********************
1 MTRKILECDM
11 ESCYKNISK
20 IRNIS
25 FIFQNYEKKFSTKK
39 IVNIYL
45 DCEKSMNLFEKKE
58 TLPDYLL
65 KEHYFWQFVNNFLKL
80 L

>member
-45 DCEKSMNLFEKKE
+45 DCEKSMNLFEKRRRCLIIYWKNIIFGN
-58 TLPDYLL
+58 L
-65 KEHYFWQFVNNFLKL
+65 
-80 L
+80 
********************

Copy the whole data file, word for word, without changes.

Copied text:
1 MTRKILECDM
11 ESCYKNISK
20 IRNIS
25 FIFQNYEKKFSTKK
39 IVNIYL
45 DCEKSMNLFEKKE
58 TLPDYLL
65 KEHYFWQFVNNFLKL
80 L

>member
-45 DCEKSMNLFEKKE
+45 DCEKSMNLFEKRRRCLIIYWKNIIFGN
-58 TLPDYLL
+58 L
-65 KEHYFWQFVNNFLKL
+65 
-80 L
+80 